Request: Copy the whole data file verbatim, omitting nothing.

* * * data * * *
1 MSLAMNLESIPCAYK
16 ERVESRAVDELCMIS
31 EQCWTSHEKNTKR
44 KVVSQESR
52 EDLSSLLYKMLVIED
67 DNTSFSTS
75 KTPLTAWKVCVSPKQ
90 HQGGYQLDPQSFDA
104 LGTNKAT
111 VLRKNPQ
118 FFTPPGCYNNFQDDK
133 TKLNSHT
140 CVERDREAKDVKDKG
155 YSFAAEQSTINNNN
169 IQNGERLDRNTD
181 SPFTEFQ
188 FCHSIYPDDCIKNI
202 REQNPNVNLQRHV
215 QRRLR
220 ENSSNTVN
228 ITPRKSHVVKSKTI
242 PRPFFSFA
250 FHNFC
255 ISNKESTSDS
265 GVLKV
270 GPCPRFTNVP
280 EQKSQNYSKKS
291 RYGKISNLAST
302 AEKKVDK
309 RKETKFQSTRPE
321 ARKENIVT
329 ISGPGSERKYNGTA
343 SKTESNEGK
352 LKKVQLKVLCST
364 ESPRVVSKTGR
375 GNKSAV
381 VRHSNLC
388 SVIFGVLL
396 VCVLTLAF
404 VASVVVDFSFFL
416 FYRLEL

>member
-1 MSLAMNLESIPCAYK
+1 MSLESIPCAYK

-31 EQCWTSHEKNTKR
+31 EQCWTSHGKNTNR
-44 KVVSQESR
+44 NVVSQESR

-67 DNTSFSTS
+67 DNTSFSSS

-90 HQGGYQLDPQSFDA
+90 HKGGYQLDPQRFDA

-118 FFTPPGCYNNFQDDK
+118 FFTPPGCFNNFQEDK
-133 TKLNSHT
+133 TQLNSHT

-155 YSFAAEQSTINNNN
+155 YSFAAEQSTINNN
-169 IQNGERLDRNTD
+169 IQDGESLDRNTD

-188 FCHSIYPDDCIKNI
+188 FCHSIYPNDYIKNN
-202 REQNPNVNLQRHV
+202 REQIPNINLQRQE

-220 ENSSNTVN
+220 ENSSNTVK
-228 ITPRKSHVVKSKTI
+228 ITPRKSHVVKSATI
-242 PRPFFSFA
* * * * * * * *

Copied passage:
1 MSLAMNLESIPCAYK
16 ERVESRAVDELCMIS
31 EQCWTSHEKNTKR
44 KVVSQESR
52 EDLSSLLYKMLVIED
67 DNTSFSTS
75 KTPLTAWKVCVSPKQ
90 HQGGYQLDPQSFDA
104 LGTNKAT
111 VLRKNPQ
118 FFTPPGCYNNFQDDK
133 TKLNSHT
140 CVERDREAKDVKDKG
155 YSFAAEQSTINNNN
169 IQNGERLDRNTD
181 SPFTEFQ
188 FCHSIYPDDCIKNI
202 REQNPNVNLQRHV
215 QRRLR
220 ENSSNTVN
228 ITPRKSHVVKSKTI
242 PRPFFSFA
250 FHNFC
255 ISNKESTSDS
265 GVLKV
270 GPCPRFTNVP
280 EQKSQNYSKKS
291 RYGKISNLAST
302 AEKKVDK
309 RKETKFQSTRPE
321 ARKENIVT
329 ISGPGSERKYNGTA
343 SKTESNEGK
352 LKKVQLKVLCST
364 ESPRVVSKTGR
375 GNKSAV
381 VRHSNLC
388 SVIFGVLL
396 VCVLTLAF
404 VASVVVDFSFFL
416 FYRLEL

>member
-1 MSLAMNLESIPCAYK
+1 MSLESIPCAYK

-31 EQCWTSHEKNTKR
+31 EQCWTSHGKNTNR
-44 KVVSQESR
+44 NVVSQESR

-67 DNTSFSTS
+67 DNTSFSSS

-90 HQGGYQLDPQSFDA
+90 HKGGYQLDPQRFDA

-118 FFTPPGCYNNFQDDK
+118 FFTPPGCFNNFQEDK
-133 TKLNSHT
+133 TQLNSHT

-155 YSFAAEQSTINNNN
+155 YSFAAEQSTINNN
-169 IQNGERLDRNTD
+169 IQDGESLDRNTD

-188 FCHSIYPDDCIKNI
+188 FCHSIYPNDYIKNN
-202 REQNPNVNLQRHV
+202 REQIPNINLQRQE

-220 ENSSNTVN
+220 ENSSNTVK
-228 ITPRKSHVVKSKTI
+228 ITPRKSHVVKSATI
-242 PRPFFSFA